Group launches ‘Save the lives of OFWs in death row’

GLOBAL alliance of overseas Filipino workers (OFWs) Migrante International together with church groups and migrants’ advocates on Friday launched  the “Save the Lives of OFWs in death row” alliance through a candle-lighting activity held at the National Council of Churches in the Philippines (NCCP) in Quezon City.

Participants in the activity called on “all concerned citizens to light a candle in front of their houses for all OFWs in death row starting tonight until Monday.”

The group also renewed calls for the Philippine government to exert any and all efforts to save the lives of three Filipinos on death row in China and 125 other OFWs who received death sentences elsewhere in the world.

According to Migrante’s monitoring, apart from Sally Villanueva, Elizabeth Batain and Ramon Credo who are facing impending execution in China, there are currently 125 OFWs in death row. Of the 125, 85 are drug-related and 79 of these are in China jails. The rest are in the Middle East, Malaysia and Thailand.

Migrante is presently handling the cases of eight (8) OFWs in death row and 121 in jail (13 of which are drug-related cases). According to Garry Martinez, Migrante International chairperson, since 2005, six (6) OFWs whose cases they have handled have been executed via beheading.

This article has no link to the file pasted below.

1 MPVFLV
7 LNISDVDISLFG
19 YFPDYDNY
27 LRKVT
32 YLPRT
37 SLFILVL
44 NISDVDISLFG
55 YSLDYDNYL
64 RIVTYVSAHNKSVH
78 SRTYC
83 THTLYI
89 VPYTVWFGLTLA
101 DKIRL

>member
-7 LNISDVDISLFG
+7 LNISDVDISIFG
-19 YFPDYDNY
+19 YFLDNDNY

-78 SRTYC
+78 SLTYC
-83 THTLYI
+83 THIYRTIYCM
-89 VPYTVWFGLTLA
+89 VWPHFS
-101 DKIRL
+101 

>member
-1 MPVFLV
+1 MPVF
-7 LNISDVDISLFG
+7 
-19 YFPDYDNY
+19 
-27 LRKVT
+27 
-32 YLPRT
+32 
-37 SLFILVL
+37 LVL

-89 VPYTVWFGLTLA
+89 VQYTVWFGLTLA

“Iisa ang sinasabi ng lahat ng mga OFWs at pamilya, kulang na kulang ang pag-asikaso ng gobyerno. Worse, our government has not been very transparent in their processes of providing assistance and negotiations. In the case of the drug mules in China death row, we have brought these to the attention of the government as early as February last year. Ngayon, tila naghahabol ang gobyerno natin kung kailan malapit na ang araw ng pagbibitay,” said Martinez.

Martinez likened the cases of Villanueva, Batain and Credo to Flor Contemplacion’s case in 1995 wherein the government’s late reaction led to the execution of the Filipina domestic worker.

“We do not want another Flor Contemplacion. Sixteen years after Contemplacion’s death, the situation of our OFWs has gone from bad to worse and our very own government is largely to blame.”

The migrant leader blamed past and present administrations’ “labor export policy”. “Our Filipino workers will always be subjected to these tragedies for as long as the government sticks to promoting labor export policy unmindful of the welfare and protection of our OFWs. Unless the government creates enough decent jobs at home to curb forced migration, it will always be responsible for every life that is threatened, endangered or lost.”


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